Matt Harvey throws live batting practice, nearing rehab start

After throwing live batting practice to Brandon Nimmo from the Citi Field mound Tuesday afternoon for the first time since being shut down nearly two months ago, Matt Harvey said he likely will make a rehab start “in the next week or so,” and both he and Terry Collins expect Harvey to pitch for the Mets again this season.

“My goal is to get back out there as soon as I can,” Harvey said. “Obviously, health is the … health and performance is the biggest thing, so I’m on track to get back hopefully pretty soon try to get in as many starts as I can towards the end of the year.”

“He’s driven and he wants to get back on that mound, and he’ll push it,” Collins added. “So I think you’ll see him again.”

Harvey, who’s been on the DL since June 15 with a stress injury to the scapula bone in his right shoulder, said he threw 25-30 warmup pitches before throwing 25 to Nimmo. He threw full intensity and used all of his pitches.

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Matt Harvey threw live batting practice Tuesday as he makes his return to the Mets.

Matt Harvey threw live batting practice Tuesday as he makes his return to the Mets.

(Frank Franklin II/AP)

“His fastball had good life,” Nimmo said of Harvey. “His changeup was good. His slider was sharp . then it all comes down to location. He located really well, got more comfortable as the bullpen went on. For him, I think he knows what he’s capable of. It’s just kind of getting that feel from taking time off.”

The strength in the 28-year-old’s shoulder, he says, is much better than it was when he last pitched on June 14. “My arm can work the way that it’s supposed to,” Harvey said. “I think the strength program that we did for the back of my shoulder and the scap area, now it’s moving the proper way. I think I was talking to Dan Warthen the other day when I came back from Florida, and I said I was excited because it was finally fun to throw a baseball again. I can kind of do different things with it and feel where my arm was behind.”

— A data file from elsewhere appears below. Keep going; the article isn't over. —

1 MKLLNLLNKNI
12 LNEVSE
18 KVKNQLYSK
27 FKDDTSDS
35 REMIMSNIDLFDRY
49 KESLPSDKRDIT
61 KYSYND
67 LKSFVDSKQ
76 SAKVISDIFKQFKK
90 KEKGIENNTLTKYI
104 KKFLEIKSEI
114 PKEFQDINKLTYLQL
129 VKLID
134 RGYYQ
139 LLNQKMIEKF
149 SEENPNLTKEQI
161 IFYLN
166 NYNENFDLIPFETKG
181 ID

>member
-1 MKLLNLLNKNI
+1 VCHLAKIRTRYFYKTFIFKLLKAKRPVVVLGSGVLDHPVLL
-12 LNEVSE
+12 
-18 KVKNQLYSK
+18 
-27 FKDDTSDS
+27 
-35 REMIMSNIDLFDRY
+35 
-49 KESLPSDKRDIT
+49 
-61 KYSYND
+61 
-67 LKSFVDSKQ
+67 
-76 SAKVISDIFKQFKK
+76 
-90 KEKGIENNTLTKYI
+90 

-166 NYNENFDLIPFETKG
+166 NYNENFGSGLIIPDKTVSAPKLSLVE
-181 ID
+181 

Harvey said “it’s kind of impossible to tell” if strength issues in his shoulder following last year’s surgery to correct thoracic outlet syndrome will arise again, but at the moment he’s trending in the right direction.

No more than 7 images from any single MLB game, workout, activity or event may be used (including online and on apps) while that game, activity or event is in progress.

Matt Harvey has had a disappointing 2017 on and off the mound.

(Kevin C. Cox/Getty Images)

“I’ve been seeing the doctors here, and the progression of the size of the shoulder and the strength of the shoulder has definitely gotten to a point where they are very happy with it,” Harvey said. “And I think that comes with being able to continue throwing and do the rehab starts and get back out there and progressively work back to 100 pitches. I think if they didn’t think things were going the right way back there then I probably wouldn’t be doing what I’m doing.”

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Following his three-game suspension in May for failing to show up to a game, Harvey said he was going to commit to making baseball his top priority. Since then, Collins has been satisfied with how Harvey, who said he’s lost 10-15 pounds, has conducted himself.

“Absolutely,” Collins said. “You guys have seen, he’s got himself in absolute tremendous shape. He has not missed anything that we’ve asked him to do. He’s been there; he’s been around here and he’s been in Florida. He’s done everything we’ve asked him to do. He’s bound and determined to get back. I think he will be back, I just don’t know when.” 

matt harvey
new york mets

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